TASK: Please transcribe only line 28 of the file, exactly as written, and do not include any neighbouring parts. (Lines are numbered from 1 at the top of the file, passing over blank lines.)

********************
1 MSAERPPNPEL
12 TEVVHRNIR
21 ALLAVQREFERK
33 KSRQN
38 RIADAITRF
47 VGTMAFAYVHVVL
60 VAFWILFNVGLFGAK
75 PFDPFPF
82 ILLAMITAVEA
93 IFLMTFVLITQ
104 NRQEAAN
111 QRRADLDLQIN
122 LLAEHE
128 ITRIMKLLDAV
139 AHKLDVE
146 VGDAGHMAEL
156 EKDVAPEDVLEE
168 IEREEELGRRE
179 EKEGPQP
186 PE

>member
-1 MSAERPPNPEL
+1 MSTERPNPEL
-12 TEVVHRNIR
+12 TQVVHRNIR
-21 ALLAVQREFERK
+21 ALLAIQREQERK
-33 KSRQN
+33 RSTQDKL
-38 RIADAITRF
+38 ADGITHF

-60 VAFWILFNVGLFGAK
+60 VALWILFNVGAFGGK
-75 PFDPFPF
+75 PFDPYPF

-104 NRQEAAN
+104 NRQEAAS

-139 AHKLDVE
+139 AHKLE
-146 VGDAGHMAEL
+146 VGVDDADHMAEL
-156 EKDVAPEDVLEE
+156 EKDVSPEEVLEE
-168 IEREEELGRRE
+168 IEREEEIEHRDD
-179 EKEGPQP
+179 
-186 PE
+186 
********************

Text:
-33 KSRQN